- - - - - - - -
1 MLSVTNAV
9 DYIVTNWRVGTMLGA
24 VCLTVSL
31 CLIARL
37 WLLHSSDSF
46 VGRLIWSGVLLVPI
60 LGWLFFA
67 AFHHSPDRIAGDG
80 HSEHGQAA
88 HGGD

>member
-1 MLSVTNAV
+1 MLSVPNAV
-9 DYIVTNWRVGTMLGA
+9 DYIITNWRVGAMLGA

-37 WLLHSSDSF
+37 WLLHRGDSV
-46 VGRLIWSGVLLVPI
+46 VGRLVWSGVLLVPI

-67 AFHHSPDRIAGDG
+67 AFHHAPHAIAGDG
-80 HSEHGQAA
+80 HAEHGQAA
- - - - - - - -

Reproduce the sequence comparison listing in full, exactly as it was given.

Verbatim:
1 MLSVTNAV
9 DYIVTNWRVGTMLGA
24 VCLTVSL
31 CLIARL
37 WLLHSSDSF
46 VGRLIWSGVLLVPI
60 LGWLFFA
67 AFHHSPDRIAGDG
80 HSEHGQAA
88 HGGD

>member
-1 MLSVTNAV
+1 MLSVPNAV
-9 DYIVTNWRVGTMLGA
+9 DYIITNWRVGAMLGA

-37 WLLHSSDSF
+37 WLLHRGDSV
-46 VGRLIWSGVLLVPI
+46 VGRLVWSGVLLVPI

-67 AFHHSPDRIAGDG
+67 AFHHAPHAIAGDG
-80 HSEHGQAA
+80 HAEHGQAA